Young people are emigrating because they can no longer live independently and with a decent quality of life, according to youth charity SpunOut.
It comes after a new survey found two-thirds of Irish workers feel disconnected form their job and workplace with close to one-third considering a move abroad.
On Newstalk Breakfast this morning, SpunOut CEO Ian Power said Millennials are the first generation that will be worse off than their parents – and the cost-of-living crisis is just making things worse.
“The average young person in Ireland today is the best educated in their families’ history, yet their job security is lower, their housing costs are higher and their access to long-term financial security, be it pensions or assets, is completely restricted compared to their parents,” he said.
“In the last few months, obviously, the cost-of-living crisis has dramatically increased cost for loads of things so there is lots of opportunity here, but stagnant wages and the poor quality of life are what is going to contribute to people leaving.”
He said a lot of the issues are worse in Ireland than in other European countries – specifically the extent of the housing crisis.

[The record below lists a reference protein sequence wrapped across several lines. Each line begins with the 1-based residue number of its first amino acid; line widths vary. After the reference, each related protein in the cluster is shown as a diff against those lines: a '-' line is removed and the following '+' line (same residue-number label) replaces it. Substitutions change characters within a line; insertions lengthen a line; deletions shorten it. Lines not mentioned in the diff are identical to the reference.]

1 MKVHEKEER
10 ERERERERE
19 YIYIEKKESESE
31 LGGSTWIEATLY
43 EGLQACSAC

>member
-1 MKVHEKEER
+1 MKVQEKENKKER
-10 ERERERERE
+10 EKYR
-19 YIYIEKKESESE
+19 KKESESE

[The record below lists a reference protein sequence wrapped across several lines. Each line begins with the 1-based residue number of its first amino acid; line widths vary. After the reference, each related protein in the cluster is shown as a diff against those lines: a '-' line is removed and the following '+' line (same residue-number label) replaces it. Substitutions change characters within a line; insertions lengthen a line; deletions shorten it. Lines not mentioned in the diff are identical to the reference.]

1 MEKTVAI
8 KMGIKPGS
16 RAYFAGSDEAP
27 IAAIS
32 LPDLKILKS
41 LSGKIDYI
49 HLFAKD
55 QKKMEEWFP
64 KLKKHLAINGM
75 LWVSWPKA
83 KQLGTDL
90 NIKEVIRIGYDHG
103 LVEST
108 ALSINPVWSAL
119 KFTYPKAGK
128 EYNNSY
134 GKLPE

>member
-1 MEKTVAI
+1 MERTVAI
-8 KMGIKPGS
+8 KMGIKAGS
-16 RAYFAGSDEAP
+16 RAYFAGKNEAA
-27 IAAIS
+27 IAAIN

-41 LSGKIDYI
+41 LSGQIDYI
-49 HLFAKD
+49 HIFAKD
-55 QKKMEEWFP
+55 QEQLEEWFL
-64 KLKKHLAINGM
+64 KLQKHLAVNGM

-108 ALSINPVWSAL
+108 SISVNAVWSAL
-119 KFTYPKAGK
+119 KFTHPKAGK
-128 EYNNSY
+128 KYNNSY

“If you think about the quality and value of accommodation, it is just so poor,” he said.
“Not everyone has the option to stay living at home. The data tells us young people are forced to stay at home for far longer than their European counterparts.
“Sometimes that’s the only option even just to have any hope of saving for a house deposit. It delays your independence and makes you feel like you’re stagnating and not progressing in life.
“Even for those who are not in that fortunate position to maybe live at home with family, accommodation is really expensive and really poor quality compared to other European cities.
“The opportunity to live an independent life with a decent quality of life is eroding and I think that is posing questions about the social contract more broadly.”
Mr Power said the political system looks increasingly likely to “bottle” the pensions issue – with young people today facing huge taxes to pay for their parent’s retirement.
“At the moment we have four or five workers for every retiree, over time that will fall to just two workers for every retiree,” he said.
“Everybody is acknowledging that probably most people are going to work long beyond the State pension age for many different reasons.
“The state pension age should increase gradually over time and it looks like the political system is going to bottle that.
“I think that is a shame because that is an opportunity to kind of shore up the security and sustainability of the system.”
He called for an intergenerational equity and fairness commission to come up with ways to ensure older generations can help build a brighter future for their younger counterparts.